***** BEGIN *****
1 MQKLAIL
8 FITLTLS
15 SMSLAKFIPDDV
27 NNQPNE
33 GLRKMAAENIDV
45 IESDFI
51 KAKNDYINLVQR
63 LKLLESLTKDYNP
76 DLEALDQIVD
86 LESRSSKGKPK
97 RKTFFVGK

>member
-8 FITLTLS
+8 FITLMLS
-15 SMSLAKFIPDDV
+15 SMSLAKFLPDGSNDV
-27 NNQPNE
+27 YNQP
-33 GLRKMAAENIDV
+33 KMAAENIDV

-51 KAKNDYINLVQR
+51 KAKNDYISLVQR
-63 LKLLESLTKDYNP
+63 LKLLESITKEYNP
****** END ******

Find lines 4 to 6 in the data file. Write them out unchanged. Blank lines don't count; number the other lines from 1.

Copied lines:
27 NNQPNE
33 GLRKMAAENIDV
45 IESDFI